Coloma Library News Read with Spirit Spirit, a certified therapy dog will be at the library on Tuesday evenings from 6:30 – 7:30 p.m. Children may sign up for a 15-minute slot by stopping in at the front desk or calling the library at 468-3431. Reading to therapy dogs is a fun way for children to build reading confidence and fluency. Book Club The Coloma Library Book Club is meeting on Thursday, January 10 at 5:30 p.m. The title to read before the discussion is “A Fatal Grace” by Louise Penny. Generally, depending on demand there are titles available for check-out at the front desk. The book club is always looking for new members. Stop into the library or call 468-3431 for more information.
2019 Southwest Michigan Horticultural Days The Michigan Grape Society and Michigan State University Extension in partnership with Lake Michigan College will host the annual Southwest Michigan Horticultural Days conference Wednesday, February 6 and Thursday, February 7 at Lake Michigan College’s Mendel Center, 2755 E. Napier Ave., Benton Harbor, Michigan. Registration begins at 8 a.m. both days and all educational sessions begin at 9 a.m. Discussion of production issues will be led by MSU Extension agents, fruit growers, and university researchers. There will be educational sessions on tree fruits, vegetables, blueberries and grapes on both days. The event also features a trade show. Restricted use pesticide recertification credits have been requested.
Pre-registration cost is $45 per person and includes lunch for both days. Registrations postmarked after Monday, January 14, 2019 and at the door, will be $60 per person. Mail registration to: Michigan Grape Society, P.O. Box 151, Baroda, MI 49101, Attention: Allen Zelmer. Make checks payable to Michigan Grape Society.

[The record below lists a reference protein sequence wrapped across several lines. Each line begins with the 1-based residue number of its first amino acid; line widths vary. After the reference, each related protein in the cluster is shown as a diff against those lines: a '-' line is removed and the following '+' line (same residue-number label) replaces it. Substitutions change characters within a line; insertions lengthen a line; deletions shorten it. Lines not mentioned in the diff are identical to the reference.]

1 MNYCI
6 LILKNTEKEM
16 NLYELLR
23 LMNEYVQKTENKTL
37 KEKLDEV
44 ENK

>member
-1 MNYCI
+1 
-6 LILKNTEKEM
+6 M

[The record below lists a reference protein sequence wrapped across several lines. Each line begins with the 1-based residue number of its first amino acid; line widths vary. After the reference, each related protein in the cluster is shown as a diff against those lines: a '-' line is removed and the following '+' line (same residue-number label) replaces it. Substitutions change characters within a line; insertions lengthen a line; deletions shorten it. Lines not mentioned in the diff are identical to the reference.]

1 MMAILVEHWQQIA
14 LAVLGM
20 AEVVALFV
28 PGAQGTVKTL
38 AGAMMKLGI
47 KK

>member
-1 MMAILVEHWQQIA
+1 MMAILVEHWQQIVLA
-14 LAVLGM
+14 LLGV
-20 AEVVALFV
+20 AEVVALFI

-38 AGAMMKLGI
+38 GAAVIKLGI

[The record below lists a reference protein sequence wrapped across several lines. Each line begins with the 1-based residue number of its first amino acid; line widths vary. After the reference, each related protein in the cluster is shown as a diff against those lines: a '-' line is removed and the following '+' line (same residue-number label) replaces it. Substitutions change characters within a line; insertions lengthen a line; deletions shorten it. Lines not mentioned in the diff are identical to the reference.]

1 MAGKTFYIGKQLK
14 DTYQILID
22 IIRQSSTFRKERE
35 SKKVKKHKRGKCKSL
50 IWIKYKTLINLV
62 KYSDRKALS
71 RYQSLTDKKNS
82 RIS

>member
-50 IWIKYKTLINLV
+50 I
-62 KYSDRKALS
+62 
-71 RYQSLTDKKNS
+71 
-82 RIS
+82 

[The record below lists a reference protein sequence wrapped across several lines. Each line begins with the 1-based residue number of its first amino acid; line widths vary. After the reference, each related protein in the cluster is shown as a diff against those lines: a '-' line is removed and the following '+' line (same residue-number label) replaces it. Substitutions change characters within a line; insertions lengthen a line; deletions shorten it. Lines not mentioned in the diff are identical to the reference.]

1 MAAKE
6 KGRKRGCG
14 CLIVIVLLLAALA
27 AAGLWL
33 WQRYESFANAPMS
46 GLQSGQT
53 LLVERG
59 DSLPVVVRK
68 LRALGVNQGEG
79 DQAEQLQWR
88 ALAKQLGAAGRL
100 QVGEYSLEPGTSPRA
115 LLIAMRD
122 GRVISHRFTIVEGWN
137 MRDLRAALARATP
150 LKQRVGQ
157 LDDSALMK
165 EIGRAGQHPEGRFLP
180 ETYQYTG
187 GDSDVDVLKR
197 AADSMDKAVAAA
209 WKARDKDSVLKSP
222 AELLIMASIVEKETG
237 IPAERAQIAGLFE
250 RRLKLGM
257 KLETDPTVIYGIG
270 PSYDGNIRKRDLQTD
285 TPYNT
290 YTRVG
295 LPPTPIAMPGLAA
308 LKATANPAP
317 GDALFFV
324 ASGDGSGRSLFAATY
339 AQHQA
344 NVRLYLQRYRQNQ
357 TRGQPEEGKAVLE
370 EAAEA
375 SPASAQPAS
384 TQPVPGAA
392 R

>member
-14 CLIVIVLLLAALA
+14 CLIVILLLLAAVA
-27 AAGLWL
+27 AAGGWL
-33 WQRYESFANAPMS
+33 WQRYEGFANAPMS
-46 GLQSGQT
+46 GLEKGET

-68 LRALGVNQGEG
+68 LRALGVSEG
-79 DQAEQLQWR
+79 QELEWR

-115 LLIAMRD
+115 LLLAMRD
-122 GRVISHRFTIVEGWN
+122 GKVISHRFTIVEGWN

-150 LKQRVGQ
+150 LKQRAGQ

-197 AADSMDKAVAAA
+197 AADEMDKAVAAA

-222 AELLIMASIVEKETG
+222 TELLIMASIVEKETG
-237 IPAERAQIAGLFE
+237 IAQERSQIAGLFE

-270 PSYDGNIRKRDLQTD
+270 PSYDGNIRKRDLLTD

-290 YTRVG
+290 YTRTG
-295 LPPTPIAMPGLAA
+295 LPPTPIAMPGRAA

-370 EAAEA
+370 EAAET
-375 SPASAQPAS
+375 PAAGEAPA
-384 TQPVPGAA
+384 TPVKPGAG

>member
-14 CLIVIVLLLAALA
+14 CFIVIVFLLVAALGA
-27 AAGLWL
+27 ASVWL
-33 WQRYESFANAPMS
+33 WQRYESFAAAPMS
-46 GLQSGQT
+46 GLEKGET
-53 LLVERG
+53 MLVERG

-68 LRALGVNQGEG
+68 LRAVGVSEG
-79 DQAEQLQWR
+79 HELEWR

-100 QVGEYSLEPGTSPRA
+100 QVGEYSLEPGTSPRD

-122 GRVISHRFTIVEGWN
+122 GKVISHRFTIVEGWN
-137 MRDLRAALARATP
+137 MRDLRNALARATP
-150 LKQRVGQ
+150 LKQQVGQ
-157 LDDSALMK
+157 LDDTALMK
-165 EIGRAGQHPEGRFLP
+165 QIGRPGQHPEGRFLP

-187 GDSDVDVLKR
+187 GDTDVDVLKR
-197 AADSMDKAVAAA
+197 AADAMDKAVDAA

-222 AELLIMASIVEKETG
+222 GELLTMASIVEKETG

For registration information only, please call Allen Zelmer at 269-870-5265. To view program details of specific presentations, go to canr.msu.edu/swmrec (look under Resources and Reports).
NEWS FROM THE COLOMA COURIER
100 years ago – 1919 Mr. and Mrs. Charles Kreitner received letters from their oldest son, Arthur. He writes, “We are out of France, arriving in Luxemburg for a few days rest. We’ve had many long tiresome hikes, with many more to come. I hope to be home early this year.” Many family reunions were enjoyed this holiday. Mr. and Mrs. Lowell S. Guy, Mrs. Luella Howard, Mrs. C. Gerard, Mrs. John Ross and Mr. and Mrs. Fred Umphrey all hosted family and friends. 60 years ago – 1959 Coloma’s Chamber of Commerce will elect new officers at their next meeting. Nominations have come in. Many positions will be expiring. The Coloma Courier’s new owner, Marshall McGuineas will begin publishing next week. He has made his home on Wil-O-Paw Islands, having moved from Detroit. He succeeds Joe and Marjorie Wells. He expects to continue in his employ, Allen Stark and Michael Quigley. The Coloma Lions Club will salute the 1958 Coloma varsity football team. The banquet will be held in the Rose Inn at Paw Paw Lake. Ted Blahnik will be master of ceremonies. Coach Lyle Patterson will show movies of the past season. 30 years ago – 1989 Mayor Marvin Taylor commended the Joint Fire Board on a job well done. An agreement was accepted which ended the long-standing hot dispute. Special recognition went to Fire Board Chairman William Moser for “his outstanding work and extra effort.” Coloma Pompon Squad “did very well” in the Cotton Bowl competition. Coach Cathy Haley is very proud of the team. They also performed for CBS News and participated in the 1989 Cotton Bowl Parade. The North Berrien Historical Society received a $55,000 grant to renovate a historical barn. Senator Harry Gast presented the check. The barn is on the property owned by the society. Submitted by volunteer Sandi Musick Munchow at Coloma Public Library from the Coloma Courier newspapers donated by the Tri-City Record. Hours: Mon & Fri, 10:00 a.m.-5:30 p.m.; Tue, Wed & Thu, 10:00 a.m.-8:00 p.m.; Sat, 10:00 a.m.-2:00 p.m. Phone: 269-468-3431
NEWS FROM THE HARTFORD DAY SPRING